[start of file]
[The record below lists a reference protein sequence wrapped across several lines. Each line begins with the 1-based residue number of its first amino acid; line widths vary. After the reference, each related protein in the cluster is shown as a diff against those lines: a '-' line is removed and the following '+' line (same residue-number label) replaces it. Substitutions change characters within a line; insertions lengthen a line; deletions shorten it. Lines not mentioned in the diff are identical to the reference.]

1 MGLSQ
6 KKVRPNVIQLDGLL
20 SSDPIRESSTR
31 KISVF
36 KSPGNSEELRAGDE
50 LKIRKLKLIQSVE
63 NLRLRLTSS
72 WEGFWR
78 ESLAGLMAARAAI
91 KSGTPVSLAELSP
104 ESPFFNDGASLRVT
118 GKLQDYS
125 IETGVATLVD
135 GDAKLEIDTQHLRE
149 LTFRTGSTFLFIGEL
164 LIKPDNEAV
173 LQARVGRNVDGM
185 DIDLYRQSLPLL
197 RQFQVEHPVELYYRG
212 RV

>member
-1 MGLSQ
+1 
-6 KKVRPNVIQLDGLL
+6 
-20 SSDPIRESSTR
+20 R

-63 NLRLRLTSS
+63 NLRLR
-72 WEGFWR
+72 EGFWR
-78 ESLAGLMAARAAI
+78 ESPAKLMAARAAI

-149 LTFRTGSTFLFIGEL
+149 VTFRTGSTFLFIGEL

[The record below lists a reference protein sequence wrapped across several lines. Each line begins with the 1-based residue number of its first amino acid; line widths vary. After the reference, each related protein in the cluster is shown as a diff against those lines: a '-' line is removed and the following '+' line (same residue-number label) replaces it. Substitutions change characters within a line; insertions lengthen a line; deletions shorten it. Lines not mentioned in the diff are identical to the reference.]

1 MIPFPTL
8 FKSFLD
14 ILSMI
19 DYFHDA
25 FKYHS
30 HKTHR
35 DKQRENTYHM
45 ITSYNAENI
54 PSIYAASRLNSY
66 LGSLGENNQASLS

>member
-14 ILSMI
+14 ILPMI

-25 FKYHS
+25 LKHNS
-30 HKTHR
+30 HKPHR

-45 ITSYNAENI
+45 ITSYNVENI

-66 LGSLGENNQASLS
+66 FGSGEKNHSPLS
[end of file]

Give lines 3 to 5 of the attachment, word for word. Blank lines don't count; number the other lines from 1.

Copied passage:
6 KKVRPNVIQLDGLL
20 SSDPIRESSTR
31 KISVF